The riots that left 18 people dead and hundreds injured in Miami two years ago were spawned by years of racial isolation and a systematic exclusion of blacks from the city's economic mainstream, the U.S. Civil Rights Commission concluded yesterday.

In a broad indictment of Miami's public and private establishment, the commission said the May 1980 disturbances in the predominantly black Liberty City section can be traced to neglect of the black community in housing, jobs, business, politics, education and the criminal justice system.

"Even now, two years after the violent civil disturbances, that sense of powerlessness remains," the commission's 353-page final report said. "In the booming local economy, as the memory of civil disorders recedes, the interest, activities and concern for the black community fades away."

The riots were sparked May 17, 1980, when an all-white jury in Tampa acquitted four white former policemen in the beating death of a black Miami insurance salesman, Arthur McDuffie. Three days of disorder left $100 million in damage and persistent questions about why Liberty City had become the scene for a major racial disturbance in the 1980s.

The commission found that the rioting had origins deeper than outrage over the McDuffie acquittal. "Anger and frustration had accumulated within large segments of the black population as a result of years of pervasive and institutionalized exclusion from full participation in the economic and social life of the city," the panel reported.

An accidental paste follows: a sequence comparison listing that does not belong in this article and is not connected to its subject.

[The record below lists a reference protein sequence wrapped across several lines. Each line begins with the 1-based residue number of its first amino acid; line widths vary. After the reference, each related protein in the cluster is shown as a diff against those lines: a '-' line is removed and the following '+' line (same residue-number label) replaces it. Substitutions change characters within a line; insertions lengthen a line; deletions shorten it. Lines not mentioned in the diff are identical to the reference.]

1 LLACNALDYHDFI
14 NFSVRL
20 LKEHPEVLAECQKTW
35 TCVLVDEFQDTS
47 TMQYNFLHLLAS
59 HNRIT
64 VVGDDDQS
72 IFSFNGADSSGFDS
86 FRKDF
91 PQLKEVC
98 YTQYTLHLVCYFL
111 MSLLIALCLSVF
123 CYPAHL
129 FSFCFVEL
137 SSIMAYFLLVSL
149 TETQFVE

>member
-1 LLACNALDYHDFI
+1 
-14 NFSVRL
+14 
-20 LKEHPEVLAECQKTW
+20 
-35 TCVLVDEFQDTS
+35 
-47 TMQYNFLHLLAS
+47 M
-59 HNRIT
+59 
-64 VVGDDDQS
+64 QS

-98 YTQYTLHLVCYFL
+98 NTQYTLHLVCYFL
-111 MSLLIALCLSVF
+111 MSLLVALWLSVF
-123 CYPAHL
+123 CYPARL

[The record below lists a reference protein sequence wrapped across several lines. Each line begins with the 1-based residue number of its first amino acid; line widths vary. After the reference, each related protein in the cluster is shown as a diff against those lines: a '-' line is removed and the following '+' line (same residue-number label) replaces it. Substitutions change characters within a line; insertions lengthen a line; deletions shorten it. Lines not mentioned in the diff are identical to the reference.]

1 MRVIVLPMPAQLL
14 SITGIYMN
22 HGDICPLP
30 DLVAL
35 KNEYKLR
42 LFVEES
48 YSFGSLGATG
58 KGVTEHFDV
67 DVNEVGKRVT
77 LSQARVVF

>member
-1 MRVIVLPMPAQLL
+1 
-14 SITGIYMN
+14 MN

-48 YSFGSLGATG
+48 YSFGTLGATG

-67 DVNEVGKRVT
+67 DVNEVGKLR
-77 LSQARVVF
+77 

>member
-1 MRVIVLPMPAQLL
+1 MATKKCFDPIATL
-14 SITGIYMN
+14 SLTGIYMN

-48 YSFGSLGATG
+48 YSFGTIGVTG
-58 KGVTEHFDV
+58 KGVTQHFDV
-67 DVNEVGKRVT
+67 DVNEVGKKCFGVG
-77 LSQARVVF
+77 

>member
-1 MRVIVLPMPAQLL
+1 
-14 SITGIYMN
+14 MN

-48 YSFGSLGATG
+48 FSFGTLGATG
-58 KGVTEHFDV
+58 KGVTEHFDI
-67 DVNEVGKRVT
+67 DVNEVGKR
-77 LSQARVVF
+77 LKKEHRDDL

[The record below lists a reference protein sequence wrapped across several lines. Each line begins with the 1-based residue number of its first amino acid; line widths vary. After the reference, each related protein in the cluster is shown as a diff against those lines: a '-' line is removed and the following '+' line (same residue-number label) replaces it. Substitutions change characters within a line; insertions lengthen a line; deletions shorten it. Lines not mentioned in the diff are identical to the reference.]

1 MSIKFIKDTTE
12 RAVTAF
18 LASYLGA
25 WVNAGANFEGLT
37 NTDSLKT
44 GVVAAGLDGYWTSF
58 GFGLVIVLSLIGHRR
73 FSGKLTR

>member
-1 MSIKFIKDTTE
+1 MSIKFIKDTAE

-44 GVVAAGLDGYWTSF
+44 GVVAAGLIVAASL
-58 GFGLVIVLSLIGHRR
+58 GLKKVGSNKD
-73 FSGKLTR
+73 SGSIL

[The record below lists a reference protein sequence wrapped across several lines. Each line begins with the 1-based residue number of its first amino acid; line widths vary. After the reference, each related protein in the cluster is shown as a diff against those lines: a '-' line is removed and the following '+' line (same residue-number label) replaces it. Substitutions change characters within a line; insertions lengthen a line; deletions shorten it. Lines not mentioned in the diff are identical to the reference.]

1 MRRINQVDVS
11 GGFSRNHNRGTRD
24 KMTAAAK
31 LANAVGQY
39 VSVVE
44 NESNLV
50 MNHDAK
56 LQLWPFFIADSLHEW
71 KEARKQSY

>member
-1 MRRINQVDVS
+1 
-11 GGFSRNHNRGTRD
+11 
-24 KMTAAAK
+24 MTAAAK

Clarence Pendleton, chairman of the commission, said in a statement that many of the factors leading to the riots remain today. "Blacks still face the same kinds of obstacles and barriers that prevent them from fully participating in the economic progress" of prospering Dade County, he said.

In its search for the riots' origins, the commission determined that:

* One of the events that intensified the frustration of Miami's black community was an urban renewal program in which the city government tore down "a massive amount" of low-cost housing that was never replaced. Many blacks were forced into other neighborhoods that didn't have room for the influx. "The consequences are isolated and desperate ghettos," the commission said.

* Another factor was that while Miami's economy boomed, the blacks were left out of new businesses and continued to suffer high unemployment rates. Added pressures were created by the influx of Hispanic immigrants.

* Compounding black frustrations "is the fact that justice . . . is administered in a way that excludes blacks and appears incapable of condemning official violence against them," the commission said. The McDuffie case was "one of many confrontations between black residents and the system that is supposed to protect all of Miami's inhabitants," the panel reported.

The report is based on the commission's December, 1980, hearing in Miami. Pendleton said modest progress has been made to revitalize the economy of Liberty City, but plans for a new industrial park are "only a small step in the long road that must be followed."

Noting that private and government efforts had worked to rebuild downtown Miami, the commission questioned whether such a commitment would be extended to help draw the black community into the city's mainstream. "Without such a commitment," the panel found, "conditions will worsen, isolation will increase and violence will recur."